Instructor(s): J. Osborne     Terms Offered: Not offered in 2017-18
Prerequisite(s): Taking these courses in sequence is not required. This sequence does not meet the general education requirement in civilization studies.
Note(s): Taking these courses in sequence is not required. This sequence does not meet the general education requirement in civilization studies.
Equivalent Course(s): NEAA 30002

NEAA 20003. Archaeology of the Ancient Near East III: Levant. 100 Units.

No description available.

Terms Offered: Winter
Note(s): This sequence does not meet the general education requirement in civilization studies.
Equivalent Course(s): NEAA 30003

NEAA 20004. Archaeology of the Ancient Near East IV: Pre-Islamic Arabia. 100 Units.

No description available.

Terms Offered: Not offered in 2017-18
Note(s): This sequence does not meet the general education requirements in civilization studies.
Equivalent Course(s): NEAA 30004

NEAA 20005. Archaeology of the Ancient Near East V: Islamic Period. 100 Units.

This survey of the regions of the Middle East presents the urban systems of each region. The focus is a comparative stratigraphy of the archaeological evidence and the contribution of this material towards an understanding of Islamic history and ancient archaeological periods in the Near East.

Instructor(s): D. Whitcomb     Terms Offered: Not offered in 2017-18
Note(s): This sequence does not meet the general education requirements in civilization studies.
Equivalent Course(s): NEAA 30005

NEAA 20006. Archaeology of the Ancient Near East VI: Egypt. 100 Units.

This sequence provides a thorough survey in lecture format of the art and archaeology of ancient Egypt from the late Pre-dynastic era through the Roman period.

Instructor(s): N. Moeller     Terms Offered: Not offered in 2017-18
Note(s): This sequence does not meet the general education requirements in civilization studies.
Equivalent Course(s): NEAA 30006

NEAA 20123. Mesopotamian Archaeology III. 100 Units.

No description available.

Instructor(s): M. Gibson     Terms Offered: Autumn
Prerequisite(s): NEAA 20122 or Consent of the Instructor

NEAA 20373. Forensic Archaeology. 100 Units.

What is forensic science and how do archaeologists fit into the equation? Where forensics generally refers to the application of scientific principles to matters of criminal justice, forensic archaeology is the application of archaeological methods and theories to questions of medicolegal significance. In this course, we will explore the history and development of the role of the archaeologist in forensic investigations of ancient and modern origin, on both local and global scales. We will follow the processes undertaken by forensic archaeologists during their inquiries and examine the methods utilized in a number of cases ranging from mass graves and mass disasters, to crime scenes and crimes against humanity. We will explore the role of the forensic archaeologist in the study of warfare, examine forgeries like the Piltdown Man, and analyze the process of investigation from identification and survey, to recovery, and the analysis and reporting of evidence. Finally, we will consider the ethical responsibilities and standards of archaeologists in their methodologies and the legal implications of their findings. This class is intended for both archaeologists who want to understand how their methods finds purpose and meaning in modern contexts and for students who are more generally interested in the impact of forensic archaeology on contemporary medical and legal landscapes.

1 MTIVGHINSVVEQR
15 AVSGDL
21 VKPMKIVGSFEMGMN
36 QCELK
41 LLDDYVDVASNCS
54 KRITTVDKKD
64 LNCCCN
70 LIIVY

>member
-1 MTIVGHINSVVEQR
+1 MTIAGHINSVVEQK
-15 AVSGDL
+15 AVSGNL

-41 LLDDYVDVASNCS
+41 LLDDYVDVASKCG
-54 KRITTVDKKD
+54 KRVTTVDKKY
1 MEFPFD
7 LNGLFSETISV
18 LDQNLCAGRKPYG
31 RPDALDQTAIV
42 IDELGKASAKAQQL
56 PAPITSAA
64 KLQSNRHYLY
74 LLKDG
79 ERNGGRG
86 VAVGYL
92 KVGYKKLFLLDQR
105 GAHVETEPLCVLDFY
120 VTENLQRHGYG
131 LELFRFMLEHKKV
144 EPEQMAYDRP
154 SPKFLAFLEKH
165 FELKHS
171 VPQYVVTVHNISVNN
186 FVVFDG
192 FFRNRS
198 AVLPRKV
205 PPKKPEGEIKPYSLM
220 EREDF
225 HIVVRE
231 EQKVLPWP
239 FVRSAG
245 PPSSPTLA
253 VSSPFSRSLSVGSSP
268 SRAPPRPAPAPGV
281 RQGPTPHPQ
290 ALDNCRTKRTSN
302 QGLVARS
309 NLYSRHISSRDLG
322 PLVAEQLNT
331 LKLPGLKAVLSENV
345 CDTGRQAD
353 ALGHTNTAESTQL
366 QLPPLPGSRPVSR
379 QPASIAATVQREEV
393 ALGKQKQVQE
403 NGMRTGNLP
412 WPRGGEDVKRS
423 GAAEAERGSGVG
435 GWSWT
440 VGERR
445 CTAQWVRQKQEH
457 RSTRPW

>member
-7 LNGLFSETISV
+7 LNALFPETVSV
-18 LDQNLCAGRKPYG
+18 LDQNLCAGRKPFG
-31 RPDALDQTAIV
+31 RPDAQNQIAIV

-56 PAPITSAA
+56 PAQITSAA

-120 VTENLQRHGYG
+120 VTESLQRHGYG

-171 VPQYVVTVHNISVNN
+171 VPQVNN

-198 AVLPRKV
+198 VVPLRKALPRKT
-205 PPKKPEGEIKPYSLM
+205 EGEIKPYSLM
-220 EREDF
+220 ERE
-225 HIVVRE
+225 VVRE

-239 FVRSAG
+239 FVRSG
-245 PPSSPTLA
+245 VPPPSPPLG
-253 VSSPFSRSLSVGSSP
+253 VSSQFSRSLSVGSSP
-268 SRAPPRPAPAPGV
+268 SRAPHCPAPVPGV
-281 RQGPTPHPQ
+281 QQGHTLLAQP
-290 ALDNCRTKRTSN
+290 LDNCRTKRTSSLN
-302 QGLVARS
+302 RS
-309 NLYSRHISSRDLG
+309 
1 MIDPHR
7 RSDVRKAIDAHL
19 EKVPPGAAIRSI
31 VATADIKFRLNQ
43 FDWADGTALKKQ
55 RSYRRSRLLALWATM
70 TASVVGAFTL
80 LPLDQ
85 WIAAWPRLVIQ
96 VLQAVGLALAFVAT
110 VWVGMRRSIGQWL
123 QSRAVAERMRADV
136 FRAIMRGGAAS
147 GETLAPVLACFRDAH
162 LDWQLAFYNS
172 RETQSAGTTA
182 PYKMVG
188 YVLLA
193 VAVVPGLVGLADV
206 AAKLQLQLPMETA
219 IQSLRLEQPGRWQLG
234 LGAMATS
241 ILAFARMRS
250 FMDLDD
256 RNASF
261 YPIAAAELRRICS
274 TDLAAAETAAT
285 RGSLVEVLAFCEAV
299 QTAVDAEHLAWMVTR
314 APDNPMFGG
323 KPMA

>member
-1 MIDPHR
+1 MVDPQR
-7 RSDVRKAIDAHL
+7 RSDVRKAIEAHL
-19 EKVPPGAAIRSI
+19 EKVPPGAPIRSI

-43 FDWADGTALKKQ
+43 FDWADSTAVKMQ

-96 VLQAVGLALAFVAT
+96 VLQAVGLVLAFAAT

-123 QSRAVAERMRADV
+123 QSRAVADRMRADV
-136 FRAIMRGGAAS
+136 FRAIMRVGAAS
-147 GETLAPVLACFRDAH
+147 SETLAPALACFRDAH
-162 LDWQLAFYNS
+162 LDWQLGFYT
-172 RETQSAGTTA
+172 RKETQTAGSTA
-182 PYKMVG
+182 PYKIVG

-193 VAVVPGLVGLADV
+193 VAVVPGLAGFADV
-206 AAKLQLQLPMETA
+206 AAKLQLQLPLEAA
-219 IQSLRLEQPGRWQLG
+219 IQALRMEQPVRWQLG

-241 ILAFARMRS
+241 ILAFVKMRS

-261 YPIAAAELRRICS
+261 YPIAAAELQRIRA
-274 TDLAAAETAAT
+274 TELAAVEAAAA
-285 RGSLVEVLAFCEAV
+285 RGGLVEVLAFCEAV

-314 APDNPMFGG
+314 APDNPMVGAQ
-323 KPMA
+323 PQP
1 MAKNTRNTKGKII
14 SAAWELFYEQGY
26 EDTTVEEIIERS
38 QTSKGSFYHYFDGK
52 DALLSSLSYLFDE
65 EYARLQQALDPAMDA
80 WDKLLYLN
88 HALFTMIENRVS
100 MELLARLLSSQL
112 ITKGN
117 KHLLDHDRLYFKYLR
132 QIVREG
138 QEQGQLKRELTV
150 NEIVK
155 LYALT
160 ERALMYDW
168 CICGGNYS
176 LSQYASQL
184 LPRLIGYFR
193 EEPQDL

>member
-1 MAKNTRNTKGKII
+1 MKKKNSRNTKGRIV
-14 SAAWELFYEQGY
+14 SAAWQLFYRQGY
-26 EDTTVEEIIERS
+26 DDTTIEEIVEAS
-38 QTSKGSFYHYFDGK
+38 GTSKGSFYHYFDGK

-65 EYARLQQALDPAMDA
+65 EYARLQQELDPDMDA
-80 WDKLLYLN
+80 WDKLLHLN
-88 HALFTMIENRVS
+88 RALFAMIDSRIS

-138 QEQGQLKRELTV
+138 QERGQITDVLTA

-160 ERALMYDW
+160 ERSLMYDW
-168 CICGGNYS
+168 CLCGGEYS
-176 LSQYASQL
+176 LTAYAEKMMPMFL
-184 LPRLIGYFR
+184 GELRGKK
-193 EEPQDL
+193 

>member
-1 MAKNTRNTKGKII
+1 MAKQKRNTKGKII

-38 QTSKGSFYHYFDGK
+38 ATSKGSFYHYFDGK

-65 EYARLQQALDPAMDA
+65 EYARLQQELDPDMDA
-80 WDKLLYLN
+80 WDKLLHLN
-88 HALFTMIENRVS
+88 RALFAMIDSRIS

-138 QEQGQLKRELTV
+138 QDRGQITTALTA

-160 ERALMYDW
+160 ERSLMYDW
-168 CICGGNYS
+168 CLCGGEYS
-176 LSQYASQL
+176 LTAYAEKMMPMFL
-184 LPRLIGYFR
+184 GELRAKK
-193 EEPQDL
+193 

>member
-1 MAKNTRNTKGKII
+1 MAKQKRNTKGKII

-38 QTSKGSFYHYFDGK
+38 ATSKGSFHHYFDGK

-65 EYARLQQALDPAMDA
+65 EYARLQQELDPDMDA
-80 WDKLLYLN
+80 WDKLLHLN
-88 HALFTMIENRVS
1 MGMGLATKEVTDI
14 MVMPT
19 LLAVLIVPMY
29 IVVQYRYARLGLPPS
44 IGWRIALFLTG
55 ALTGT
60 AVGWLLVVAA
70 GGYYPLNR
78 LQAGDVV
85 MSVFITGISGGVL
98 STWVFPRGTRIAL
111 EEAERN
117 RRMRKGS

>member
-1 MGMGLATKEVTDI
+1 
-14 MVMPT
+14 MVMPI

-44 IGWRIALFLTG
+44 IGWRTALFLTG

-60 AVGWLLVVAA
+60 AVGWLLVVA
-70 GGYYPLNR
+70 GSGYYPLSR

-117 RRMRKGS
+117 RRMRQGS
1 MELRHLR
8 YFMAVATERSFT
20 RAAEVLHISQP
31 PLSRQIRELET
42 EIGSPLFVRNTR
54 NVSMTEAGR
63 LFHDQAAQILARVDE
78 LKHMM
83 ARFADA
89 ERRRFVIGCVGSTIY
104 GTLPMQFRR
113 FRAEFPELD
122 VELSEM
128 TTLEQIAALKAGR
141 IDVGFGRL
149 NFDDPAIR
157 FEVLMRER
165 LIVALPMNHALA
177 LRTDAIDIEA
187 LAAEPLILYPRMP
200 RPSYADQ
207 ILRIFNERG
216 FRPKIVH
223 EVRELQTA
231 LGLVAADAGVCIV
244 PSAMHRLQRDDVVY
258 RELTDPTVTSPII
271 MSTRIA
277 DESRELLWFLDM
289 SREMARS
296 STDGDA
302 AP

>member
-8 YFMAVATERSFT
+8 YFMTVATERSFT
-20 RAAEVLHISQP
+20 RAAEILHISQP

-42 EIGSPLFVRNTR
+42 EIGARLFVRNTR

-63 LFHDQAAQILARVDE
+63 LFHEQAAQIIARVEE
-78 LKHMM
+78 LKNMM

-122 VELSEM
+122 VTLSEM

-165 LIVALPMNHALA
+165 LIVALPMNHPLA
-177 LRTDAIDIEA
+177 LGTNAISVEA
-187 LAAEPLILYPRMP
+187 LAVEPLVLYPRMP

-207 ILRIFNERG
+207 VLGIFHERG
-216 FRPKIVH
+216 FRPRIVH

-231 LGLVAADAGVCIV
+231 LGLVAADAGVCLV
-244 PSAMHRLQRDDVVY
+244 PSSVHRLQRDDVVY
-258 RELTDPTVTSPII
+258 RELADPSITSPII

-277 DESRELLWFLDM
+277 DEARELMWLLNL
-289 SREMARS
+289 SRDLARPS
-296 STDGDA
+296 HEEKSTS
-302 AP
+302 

Instructor(s): Staff     Terms Offered: Winter

NEAA 20522. Archaeology of Islamic Syria-Palestine. 100 Units.

This course is an exploration of the cultural patterns in the Levant from the late Byzantine period down to modern times, a span of some 1,500 years. While the subject matter will be archaeological sites of this period in Syria, Lebanon, Jordan, and Israel, the focus will be on the role of medieval archaeology in amplifying the history of economic and social systems. It is this connective quality of Islamic archaeology which contributes to an understanding of the earlier history and archaeology of this region.

Instructor(s): D. Whitcomb     Terms Offered: Autumn
Prerequisite(s): Introductory course in archaeology

NEAA 20532. Problems in Islamic Archaeology: The Islamic City. 100 Units.

This course is intended to follow the Introduction to Islamic archaeology, a survey of the regions of the fertile crescent from the 9th to the 19th century.  Beginning with P. Wheatley's Places where Men Pray Together, the institution of the Islamic are examined in light of its beginnings and definitions.  Emphasis is on archaeological remains from the Middle East.

Instructor(s): D. Whitcomb     Terms Offered: Spring
Prerequisite(s): Consent Only
Equivalent Course(s): NEAA 30532

NEAA 20541. Islamic Pottery as Historical Evidence. 100 Units.

This course is intended to present the dominant typologies of Islamic ceramics, most of which have been studied from an art historical approach. Specific archaeological typologies will be assembled from published reports and presented in seminar meetings. Half of the course will consist of analysis of shred collections, observatory analysis of typological criteria, and training in drawing these artifacts. 

Instructor(s): Donald Whitcomb     Terms Offered: Spring
Equivalent Course(s): NEAA 30541

Near Eastern Languages & Civilizations - Near Eastern History and Civilization Courses

NEHC 10101. Introduction to the Middle East. 100 Units.

Prior knowledge of the Middle East not required. This course aims to facilitate a general understanding of some key factors that have shaped life in this region, with primary emphasis on modern conditions and their background, and to provide exposure to some of the region's rich cultural diversity. This course can serve as a basis for the further study of the history, politics, and civilizations of the Middle East.